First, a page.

Cornelia storms out the building followed by a couple other demons. Kate and Chai-Ong share a rather interesting debate whether or not to go after Cornelia. Ten minutes later they finally came to a solution: They would kill Andrew. Andrew is the target; he is the most accessible one. Cornelia would be a different story to get taken down into custody. Vampires, on the other hand, cannot be taken into custody without burning to death in jail.
. . 4:32 PM (Same day). . .
Kate somehow got separated from Chai-Ong in the building. She heard Chai-Ong’s startled yell. He is the only man in the building that she knows of may scream that loud (with Floyd being the one who told her about him screaming like a girl in the first place) Detective Kate takes a turn to the left and saw Floyd.
“Floyd!” Kate yelps. “You nearly scared me—what’s up with your hand?”
Floyd leans against the wall, holding a needle.
“I’m dyin’.” Floyd said. “And I want ya to know dat becomin’ a beast can kill a half bred leckochen whose parent was genetically messed up. Yes, I inherited a gene dat was flawed terribly.”
“Gene gone wrong, you mean.” Kate jokingly said.
“I’m making a sacrifice.” Floyd tells her, rolling up his sleeves.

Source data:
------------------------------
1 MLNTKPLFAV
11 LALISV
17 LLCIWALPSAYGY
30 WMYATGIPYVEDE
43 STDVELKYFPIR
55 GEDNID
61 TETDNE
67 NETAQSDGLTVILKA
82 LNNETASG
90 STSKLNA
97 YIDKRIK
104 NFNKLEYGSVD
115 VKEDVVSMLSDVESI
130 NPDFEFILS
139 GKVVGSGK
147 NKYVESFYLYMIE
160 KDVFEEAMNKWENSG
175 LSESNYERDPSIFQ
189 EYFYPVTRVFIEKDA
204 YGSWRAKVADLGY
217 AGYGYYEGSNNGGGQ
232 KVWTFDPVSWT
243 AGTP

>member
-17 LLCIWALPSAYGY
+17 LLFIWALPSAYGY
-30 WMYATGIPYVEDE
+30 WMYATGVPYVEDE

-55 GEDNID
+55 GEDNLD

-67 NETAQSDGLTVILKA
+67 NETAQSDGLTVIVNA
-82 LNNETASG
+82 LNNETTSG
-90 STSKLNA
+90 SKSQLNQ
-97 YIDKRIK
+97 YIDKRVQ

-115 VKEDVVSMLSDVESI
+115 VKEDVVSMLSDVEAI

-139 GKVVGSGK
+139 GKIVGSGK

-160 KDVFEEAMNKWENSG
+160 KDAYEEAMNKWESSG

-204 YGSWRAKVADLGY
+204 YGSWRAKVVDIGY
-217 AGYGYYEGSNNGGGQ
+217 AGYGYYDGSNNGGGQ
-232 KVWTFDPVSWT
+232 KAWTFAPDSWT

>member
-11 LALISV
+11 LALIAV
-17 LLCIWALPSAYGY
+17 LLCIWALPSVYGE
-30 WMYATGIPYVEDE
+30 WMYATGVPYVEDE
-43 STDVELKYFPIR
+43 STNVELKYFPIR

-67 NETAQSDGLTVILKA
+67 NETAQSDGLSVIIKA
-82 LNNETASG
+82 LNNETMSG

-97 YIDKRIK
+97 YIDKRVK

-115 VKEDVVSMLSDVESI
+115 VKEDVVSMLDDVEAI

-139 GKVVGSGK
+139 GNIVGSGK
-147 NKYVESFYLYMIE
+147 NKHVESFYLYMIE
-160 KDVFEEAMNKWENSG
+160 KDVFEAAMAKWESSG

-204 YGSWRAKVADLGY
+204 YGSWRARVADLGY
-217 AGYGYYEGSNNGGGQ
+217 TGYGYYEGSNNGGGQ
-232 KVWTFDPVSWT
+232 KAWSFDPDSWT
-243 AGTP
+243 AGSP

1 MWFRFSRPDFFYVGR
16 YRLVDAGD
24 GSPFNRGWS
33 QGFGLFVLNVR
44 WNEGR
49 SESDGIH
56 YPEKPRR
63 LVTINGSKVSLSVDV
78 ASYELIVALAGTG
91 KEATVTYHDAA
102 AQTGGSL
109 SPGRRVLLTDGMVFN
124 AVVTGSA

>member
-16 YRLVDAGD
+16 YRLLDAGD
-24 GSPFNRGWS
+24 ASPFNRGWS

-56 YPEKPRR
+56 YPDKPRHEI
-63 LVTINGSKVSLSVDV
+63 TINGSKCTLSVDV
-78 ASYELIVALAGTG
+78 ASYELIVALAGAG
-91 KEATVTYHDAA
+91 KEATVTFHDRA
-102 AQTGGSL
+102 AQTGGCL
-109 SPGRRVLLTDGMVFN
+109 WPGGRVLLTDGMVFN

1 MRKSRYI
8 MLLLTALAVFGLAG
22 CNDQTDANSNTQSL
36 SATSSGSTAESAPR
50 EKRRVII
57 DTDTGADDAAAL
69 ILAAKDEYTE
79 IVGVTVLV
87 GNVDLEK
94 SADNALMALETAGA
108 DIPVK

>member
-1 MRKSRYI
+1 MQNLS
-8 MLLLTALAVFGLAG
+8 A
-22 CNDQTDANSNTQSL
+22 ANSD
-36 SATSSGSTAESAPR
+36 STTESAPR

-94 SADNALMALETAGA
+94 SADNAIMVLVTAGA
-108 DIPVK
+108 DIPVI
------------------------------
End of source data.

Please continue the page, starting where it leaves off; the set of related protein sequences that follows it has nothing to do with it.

Kate’s eyebrows rose up.
“What?” She asks. “What form of sacrifice are you talking about?”
He gives her a ‘Really?” reaction as though he just told her.
“I want ya ta get out of here.” Floyd said. “It’s not goin’ ta be pretty.”
Kate puts her foot on a stool’s edge.
“I know about Brachens.” Kate tells him.
“ . . . If I charge at Chai-Ong; shoot me.” Floyd tells her. “Shoot me as many times as ya want. Whatever does the job.”
“Why?” Kate asks.
“Because ya must do it; citizens would get panicked, paranoid, and tere could be a revolution of dah sorts.” He watches her face become fearful and pale.“Now, ya should do it and let Chia-Ong get Cornelia. You shouldn’t cry because of me. You are protected? Good, ten don’t keep tose walls up high for tomorrow. Ya need ta let it out; perhaps if we knew each other well enough it wouldn’t be so rushed. Ya just met me and ya already cryin’.”
“I always have known you.” Kate wipes off her tears.
“No,” Floyd said, injecting the needle into his right arm. “You have not me until today; this isn’t The Tragedy of Floyd and Kate; not Shakespeare. Tell Chai-Ong: It was never your fault. Tell him to go—g-go here.” He hands a slip of paper to her.
“Right.” Kate gulps, holding the paper.
Floyd shifted himself towards the corner of the hallway.
“Chai-Ong!” Floyd yells down the hallway, taking out the needle that is empty. “Don’t do it.”
Floyd’s voice echoes down the hallway.